Scattered pieces of sea ice

Sea ice helps reduce global temperatures by reflecting the sun’s energy back into space

Global warming could continue after we reach net-zero CO2 emissions, researchers have warned.

The UN Climate Panel’s latest best estimate is that warming will end at net zero.

But the new study, by an international team including Imperial College London and the University of Exeter, warns significant warming could occur after that.

The researchers map uncertainty in current climate modelling and propose a framework to better predict future warming.

The resulting risks must inform climate mitigation and adaptation policies to protect future generations.

Commenting on the estimate that warming will stop at net zero, Imperial College London’s Professor Joeri Rogelj said: “These estimates come with substantial uncertainty, meaning there is a non-negligible chance that global warming will continue after net zero and intensify dangerous climate change.

“Worldwide emissions reduction plans overlook this important risk, which should be urgently addressed at COP28.”

The article presents the first comprehensive analysis of the many factors controlling global temperatures and provides a framework for improving warming predictions.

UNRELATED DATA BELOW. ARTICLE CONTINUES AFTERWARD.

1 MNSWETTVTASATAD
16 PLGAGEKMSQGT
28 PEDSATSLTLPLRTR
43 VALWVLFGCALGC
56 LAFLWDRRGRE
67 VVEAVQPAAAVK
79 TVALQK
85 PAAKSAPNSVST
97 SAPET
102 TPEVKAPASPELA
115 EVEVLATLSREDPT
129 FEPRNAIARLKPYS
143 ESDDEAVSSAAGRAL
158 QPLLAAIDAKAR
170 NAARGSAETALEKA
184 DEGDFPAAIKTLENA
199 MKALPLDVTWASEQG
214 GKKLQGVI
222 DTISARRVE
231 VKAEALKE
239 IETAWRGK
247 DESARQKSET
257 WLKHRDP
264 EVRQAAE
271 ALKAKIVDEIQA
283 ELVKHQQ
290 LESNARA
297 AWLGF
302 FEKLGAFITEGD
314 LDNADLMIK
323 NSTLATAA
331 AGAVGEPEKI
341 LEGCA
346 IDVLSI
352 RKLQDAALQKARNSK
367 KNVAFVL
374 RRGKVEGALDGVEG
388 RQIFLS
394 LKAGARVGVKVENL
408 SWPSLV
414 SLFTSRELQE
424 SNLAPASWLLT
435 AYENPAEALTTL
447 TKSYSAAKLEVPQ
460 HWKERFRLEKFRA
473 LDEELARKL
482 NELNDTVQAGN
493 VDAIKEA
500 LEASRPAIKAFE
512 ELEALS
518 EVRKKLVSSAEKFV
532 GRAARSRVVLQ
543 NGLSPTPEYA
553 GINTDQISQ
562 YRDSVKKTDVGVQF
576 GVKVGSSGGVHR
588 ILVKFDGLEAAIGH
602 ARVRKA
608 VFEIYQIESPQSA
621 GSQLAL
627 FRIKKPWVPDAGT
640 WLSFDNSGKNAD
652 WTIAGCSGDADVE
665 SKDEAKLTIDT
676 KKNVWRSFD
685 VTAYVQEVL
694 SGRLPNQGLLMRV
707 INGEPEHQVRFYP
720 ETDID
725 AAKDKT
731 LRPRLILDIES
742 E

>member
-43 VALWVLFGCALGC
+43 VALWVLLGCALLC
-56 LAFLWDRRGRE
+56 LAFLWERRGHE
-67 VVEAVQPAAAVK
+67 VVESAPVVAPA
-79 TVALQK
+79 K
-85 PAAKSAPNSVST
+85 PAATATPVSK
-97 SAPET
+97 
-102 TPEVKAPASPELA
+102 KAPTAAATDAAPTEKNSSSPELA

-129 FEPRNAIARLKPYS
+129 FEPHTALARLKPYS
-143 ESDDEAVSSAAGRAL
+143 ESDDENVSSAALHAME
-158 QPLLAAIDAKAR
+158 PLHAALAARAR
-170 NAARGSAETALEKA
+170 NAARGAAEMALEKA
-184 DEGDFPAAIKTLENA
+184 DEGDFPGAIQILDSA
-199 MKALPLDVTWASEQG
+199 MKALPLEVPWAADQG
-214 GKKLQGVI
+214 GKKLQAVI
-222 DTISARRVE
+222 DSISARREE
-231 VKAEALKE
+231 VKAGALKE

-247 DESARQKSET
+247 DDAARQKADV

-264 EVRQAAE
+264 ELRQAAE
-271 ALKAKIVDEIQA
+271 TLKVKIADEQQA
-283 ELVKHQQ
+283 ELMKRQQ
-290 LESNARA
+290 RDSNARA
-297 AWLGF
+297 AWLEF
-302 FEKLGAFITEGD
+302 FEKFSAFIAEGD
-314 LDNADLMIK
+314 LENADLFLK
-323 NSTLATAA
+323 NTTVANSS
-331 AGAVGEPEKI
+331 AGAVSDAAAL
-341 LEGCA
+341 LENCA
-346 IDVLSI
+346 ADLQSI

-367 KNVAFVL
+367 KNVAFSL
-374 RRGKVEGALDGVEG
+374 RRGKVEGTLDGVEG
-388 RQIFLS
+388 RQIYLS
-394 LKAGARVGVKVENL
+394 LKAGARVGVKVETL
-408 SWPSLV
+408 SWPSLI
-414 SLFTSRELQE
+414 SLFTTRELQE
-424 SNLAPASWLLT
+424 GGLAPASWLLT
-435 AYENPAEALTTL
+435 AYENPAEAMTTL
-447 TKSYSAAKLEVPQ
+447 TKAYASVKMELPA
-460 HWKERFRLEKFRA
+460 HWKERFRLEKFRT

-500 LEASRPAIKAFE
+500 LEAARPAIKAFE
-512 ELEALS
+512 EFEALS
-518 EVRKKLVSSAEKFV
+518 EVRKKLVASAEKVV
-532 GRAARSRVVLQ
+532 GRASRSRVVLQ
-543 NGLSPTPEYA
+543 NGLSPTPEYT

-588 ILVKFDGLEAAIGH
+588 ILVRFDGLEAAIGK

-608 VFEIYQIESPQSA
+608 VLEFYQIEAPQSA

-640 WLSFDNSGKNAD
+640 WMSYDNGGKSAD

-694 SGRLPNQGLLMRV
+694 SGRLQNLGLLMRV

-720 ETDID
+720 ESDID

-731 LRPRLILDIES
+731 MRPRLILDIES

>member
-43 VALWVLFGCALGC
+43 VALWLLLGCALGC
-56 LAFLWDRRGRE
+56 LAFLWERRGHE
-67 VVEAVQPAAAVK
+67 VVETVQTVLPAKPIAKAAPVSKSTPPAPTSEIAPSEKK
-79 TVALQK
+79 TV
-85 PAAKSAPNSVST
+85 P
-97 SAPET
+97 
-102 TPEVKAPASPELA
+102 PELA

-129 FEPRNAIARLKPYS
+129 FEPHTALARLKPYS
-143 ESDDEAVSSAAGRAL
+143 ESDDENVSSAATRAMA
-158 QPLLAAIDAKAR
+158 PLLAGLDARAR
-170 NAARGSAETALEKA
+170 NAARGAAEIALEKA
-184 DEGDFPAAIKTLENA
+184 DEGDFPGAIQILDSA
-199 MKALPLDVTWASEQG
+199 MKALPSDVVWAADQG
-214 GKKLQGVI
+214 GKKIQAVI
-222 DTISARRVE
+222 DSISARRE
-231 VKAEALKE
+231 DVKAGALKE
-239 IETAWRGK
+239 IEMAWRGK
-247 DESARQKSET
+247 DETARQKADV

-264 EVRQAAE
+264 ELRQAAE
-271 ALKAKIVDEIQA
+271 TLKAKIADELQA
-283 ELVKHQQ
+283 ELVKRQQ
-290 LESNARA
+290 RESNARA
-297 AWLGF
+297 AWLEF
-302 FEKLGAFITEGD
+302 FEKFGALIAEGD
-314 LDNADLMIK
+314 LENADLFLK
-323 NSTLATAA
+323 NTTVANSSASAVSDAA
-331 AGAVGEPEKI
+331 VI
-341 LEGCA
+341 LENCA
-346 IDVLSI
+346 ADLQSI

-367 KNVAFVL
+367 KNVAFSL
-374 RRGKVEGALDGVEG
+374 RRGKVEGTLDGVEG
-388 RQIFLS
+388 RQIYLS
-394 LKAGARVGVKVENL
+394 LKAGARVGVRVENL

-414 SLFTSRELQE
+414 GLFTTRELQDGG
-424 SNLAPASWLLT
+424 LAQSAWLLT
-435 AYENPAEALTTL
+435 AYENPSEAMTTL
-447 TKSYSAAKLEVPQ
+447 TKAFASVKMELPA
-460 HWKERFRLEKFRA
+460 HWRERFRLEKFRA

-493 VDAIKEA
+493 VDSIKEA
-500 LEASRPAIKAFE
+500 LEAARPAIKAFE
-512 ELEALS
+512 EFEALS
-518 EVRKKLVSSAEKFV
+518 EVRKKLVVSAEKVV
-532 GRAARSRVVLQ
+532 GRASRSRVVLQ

“Our analysis identifies the levers of global warming after net zero, and explains why current estimates are so uncertain,” said lead author Sofia Palazzo Corner, also of Imperial College London.

“The potential of future climate risks in a net zero world makes the need to limit our initial disturbance to the planet even more imperative.

“Crucially for policy, a world that expects warming to continue after net zero will have an even smaller carbon budget to keep total warming below 1.5°C.”

Professor Michael Mann, at the University of Pennsylvania, said that despite its alarming message on the prospect of continued global warming, this study offers hope.

“It reminds us that the obstacles to climate action are neither physical nor technological,” he said.